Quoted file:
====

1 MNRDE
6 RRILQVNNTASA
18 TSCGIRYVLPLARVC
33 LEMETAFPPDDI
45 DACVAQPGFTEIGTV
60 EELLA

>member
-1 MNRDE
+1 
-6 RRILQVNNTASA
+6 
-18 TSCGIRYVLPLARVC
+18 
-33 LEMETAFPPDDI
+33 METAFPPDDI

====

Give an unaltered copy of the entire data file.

1 MNRDE
6 RRILQVNNTASA
18 TSCGIRYVLPLARVC
33 LEMETAFPPDDI
45 DACVAQPGFTEIGTV
60 EELLA

>member
-1 MNRDE
+1 
-6 RRILQVNNTASA
+6 
-18 TSCGIRYVLPLARVC
+18 
-33 LEMETAFPPDDI
+33 METAFPPDDI